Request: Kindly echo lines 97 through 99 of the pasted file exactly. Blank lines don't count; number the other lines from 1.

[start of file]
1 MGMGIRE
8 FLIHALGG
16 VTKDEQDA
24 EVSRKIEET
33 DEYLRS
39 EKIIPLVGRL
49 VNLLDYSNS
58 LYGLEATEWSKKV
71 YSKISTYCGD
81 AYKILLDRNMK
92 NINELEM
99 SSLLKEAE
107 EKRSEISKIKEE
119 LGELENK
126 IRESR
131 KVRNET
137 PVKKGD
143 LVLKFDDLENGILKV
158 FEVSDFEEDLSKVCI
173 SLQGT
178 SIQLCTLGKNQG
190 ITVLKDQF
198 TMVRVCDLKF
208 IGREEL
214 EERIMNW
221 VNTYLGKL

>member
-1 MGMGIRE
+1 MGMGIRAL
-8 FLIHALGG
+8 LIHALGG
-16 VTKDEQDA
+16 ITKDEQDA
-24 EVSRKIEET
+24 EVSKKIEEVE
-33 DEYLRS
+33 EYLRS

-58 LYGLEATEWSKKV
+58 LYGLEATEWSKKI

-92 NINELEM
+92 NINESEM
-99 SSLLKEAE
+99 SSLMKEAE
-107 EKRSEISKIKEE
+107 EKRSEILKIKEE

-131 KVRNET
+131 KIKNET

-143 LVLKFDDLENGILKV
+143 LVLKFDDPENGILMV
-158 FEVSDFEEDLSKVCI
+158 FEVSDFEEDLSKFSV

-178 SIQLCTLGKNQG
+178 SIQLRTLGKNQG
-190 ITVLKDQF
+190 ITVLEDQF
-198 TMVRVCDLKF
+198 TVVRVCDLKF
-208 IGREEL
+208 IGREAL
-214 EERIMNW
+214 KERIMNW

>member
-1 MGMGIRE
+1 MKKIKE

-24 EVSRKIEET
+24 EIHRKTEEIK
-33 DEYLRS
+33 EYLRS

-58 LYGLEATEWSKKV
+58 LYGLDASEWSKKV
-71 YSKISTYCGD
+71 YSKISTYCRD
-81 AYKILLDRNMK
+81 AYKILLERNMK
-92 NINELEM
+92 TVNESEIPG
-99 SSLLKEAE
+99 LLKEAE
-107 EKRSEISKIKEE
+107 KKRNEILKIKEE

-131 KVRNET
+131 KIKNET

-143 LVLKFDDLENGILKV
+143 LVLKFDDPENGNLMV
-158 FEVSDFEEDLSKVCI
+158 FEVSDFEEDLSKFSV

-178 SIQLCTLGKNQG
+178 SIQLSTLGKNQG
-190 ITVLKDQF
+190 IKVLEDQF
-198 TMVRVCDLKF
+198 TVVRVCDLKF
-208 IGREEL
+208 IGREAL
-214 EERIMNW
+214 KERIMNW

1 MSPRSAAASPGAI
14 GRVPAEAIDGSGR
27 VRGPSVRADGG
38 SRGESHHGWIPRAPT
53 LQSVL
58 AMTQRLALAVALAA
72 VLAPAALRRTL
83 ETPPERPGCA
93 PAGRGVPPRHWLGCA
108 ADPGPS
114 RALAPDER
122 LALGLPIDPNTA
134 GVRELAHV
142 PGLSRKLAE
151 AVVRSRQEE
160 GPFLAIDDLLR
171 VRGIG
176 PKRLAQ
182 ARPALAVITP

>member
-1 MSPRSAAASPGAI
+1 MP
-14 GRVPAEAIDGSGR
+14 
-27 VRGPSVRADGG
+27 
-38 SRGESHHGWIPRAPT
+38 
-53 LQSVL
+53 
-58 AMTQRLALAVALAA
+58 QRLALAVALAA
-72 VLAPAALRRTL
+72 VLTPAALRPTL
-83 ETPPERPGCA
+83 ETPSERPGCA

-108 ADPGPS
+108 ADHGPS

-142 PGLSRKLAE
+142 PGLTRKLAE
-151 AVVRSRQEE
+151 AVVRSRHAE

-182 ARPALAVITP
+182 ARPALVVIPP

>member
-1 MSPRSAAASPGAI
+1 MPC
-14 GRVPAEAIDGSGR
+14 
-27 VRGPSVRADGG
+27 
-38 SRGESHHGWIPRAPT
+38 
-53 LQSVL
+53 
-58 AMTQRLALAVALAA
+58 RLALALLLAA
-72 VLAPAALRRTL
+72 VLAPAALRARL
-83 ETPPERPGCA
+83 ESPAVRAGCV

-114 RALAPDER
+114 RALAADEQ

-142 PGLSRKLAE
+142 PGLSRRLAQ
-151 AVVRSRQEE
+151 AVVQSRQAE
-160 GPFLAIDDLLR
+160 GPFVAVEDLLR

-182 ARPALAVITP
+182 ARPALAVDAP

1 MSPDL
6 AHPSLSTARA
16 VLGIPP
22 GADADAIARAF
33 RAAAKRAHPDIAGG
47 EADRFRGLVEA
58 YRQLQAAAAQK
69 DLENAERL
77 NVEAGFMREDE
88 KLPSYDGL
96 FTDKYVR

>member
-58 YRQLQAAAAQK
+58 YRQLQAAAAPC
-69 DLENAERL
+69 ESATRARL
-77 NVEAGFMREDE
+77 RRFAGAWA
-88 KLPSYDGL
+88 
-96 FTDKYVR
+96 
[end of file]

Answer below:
1 MSPRSAAASPGAI
14 GRVPAEAIDGSGR
27 VRGPSVRADGG